March

March

Book - 2004
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From the author of the international bestseller "Year of Wonders" comes a powerful love story set against the catastrophe of the Civil War. From Louisa May Alcott's beloved classic "Little Women," Brooks has taken the character of the absent father, March, and added adult resonance to portray the moral complexity of war and a marriage tested by the demands of extreme idealism.
Publisher: New York : Viking, 2004.
ISBN: 9780670033355
0670033359
Branch Call Number: Fic Broo
Characteristics: 280 p. ; 24 cm.

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Tigard_DeidraM Jul 26, 2019

This book is a combination of some of my favorite things--literary references, fictionalized history, Civil War era narratives. It is a great read!

YLPLTEENBOOKBLOG Jul 24, 2019

March, by Geraldine Brooks, explores the life of Mr. March, the father to Meg, Jo, Amy, and Beth in the illustrious book Little Women, by Louisa May Alcott. The story begins shortly after Mr. March goes to war, detailing his experiences, both fighting and teaching. One of the fantastic things about this book is how he recalls memories, one of which being how he met Marmee. Personally, I really enjoyed this book, and as a huge fan of Little Women, I found that Geraldine Brooks did a fabulous job in keeping March true to the original story line. I would recommend this book for any fan of Little Women, or to a person who enjoys war stories. On a scale through five, I would rate this book a 4.5. Catherine, grade 9, of the Yorba Linda Teen Book Bloggers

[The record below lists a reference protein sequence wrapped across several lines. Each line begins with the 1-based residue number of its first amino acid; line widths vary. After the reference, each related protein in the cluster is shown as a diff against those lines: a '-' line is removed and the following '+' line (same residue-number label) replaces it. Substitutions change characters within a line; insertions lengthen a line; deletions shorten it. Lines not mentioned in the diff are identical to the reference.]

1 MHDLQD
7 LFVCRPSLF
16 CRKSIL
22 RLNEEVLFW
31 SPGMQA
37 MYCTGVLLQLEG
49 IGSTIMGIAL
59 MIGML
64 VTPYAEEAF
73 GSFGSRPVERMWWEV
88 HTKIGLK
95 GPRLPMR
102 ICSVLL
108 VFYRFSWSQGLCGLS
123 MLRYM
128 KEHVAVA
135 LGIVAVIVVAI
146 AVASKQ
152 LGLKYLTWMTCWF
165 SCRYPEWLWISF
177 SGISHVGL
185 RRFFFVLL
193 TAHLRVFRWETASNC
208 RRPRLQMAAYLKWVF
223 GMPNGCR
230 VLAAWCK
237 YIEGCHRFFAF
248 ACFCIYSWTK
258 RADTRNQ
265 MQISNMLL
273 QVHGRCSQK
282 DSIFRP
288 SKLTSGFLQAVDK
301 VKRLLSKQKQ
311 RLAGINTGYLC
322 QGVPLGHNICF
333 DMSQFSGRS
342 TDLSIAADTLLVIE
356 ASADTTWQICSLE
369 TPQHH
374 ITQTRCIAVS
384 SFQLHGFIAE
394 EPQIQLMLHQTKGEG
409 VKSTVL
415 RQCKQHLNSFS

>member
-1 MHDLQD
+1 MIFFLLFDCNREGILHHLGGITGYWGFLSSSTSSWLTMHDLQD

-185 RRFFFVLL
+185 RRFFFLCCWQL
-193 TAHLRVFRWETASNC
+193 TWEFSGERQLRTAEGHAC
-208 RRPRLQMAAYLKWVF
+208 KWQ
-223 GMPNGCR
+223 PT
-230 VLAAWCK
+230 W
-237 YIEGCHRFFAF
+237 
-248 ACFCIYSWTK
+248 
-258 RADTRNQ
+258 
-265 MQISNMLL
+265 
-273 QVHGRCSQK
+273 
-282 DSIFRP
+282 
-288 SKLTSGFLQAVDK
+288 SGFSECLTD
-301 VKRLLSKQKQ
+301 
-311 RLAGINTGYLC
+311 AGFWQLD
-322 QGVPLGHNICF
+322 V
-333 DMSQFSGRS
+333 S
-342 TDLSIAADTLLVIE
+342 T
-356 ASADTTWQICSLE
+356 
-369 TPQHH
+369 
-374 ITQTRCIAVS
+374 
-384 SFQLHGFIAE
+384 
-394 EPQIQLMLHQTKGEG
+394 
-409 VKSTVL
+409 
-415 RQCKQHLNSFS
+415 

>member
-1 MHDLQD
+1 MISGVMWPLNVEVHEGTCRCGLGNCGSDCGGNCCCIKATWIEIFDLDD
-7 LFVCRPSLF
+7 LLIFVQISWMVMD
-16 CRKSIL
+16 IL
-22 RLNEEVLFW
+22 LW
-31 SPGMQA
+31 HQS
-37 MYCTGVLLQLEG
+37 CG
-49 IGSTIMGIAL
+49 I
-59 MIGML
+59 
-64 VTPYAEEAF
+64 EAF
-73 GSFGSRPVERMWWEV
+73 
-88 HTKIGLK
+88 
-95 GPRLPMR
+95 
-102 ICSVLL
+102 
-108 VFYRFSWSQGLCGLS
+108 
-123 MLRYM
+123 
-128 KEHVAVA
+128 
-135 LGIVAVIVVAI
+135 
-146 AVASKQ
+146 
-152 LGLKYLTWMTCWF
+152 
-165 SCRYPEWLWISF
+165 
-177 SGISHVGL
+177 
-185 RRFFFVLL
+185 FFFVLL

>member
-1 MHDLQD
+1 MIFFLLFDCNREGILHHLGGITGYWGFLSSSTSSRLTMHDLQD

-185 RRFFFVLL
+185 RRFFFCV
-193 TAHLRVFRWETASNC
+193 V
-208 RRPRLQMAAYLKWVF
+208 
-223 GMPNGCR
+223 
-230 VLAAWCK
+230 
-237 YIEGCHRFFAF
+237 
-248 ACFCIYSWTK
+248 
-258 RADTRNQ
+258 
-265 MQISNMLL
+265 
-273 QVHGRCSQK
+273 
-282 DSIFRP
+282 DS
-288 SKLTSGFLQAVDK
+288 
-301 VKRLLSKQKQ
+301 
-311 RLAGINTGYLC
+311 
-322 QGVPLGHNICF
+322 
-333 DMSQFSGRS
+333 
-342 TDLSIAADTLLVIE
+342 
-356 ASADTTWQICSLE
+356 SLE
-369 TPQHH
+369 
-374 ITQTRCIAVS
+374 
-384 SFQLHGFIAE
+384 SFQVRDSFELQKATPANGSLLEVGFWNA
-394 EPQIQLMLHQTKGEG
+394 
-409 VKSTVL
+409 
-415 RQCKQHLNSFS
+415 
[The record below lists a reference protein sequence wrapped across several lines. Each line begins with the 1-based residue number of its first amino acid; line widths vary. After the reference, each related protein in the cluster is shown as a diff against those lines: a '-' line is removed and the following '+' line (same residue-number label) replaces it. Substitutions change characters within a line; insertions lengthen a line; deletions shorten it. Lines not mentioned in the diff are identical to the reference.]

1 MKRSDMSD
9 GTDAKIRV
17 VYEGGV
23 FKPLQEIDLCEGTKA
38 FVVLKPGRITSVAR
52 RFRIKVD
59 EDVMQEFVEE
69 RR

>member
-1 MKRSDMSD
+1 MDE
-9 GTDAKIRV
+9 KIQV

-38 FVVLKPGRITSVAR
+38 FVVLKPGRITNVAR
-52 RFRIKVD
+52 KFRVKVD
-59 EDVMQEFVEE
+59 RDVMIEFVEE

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EljayJohnson
Jul 21, 2019

Brooks is truly a special talent. Once again, she takes the historical fiction genre and elevates it to something unique and superior. This is the story of Peter March, the father from Little Women, who is serving as chaplain in the Union Army during the Civil War. It took me a little while to get into the story; I had to give myself permission to dislike the main character before I could really be captivated. As a Little Women fan, I had expected to admire Mr. March, but he was an extremely faulty and (forgive the overused adjective) clueless dolt, who very often did much more harm than good with his cotton-headed views of good works and morality. Brooks' incredibly evocative prose, superior character development, and keen sense of place were all, as usual, extremely fine. When I pick up a book by her, I know I'm in very good hands. That all said, however, I had more admiration than affection for this book and it was not a particularly pleasurable read for me.

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brangwinn
May 19, 2019

If you are a fan of Little Woman you need to read this book. It tells the story of Mr. March who joined the Union Army as a chaplain. Readers will find the afterword vey important because in this the author tells how she based the character of March on Louisa May Alcott’s father. She shares where she deviated from the facts. If you are considering handing this to a young Jo March fan, read the book first. Life on a battle front is much different than life in Massachusetts. I came away feeling that March was a likable character, sort of a early Jimmy Carter, in his strong moral views and his need to make things right.

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Bookworm2228
Apr 09, 2019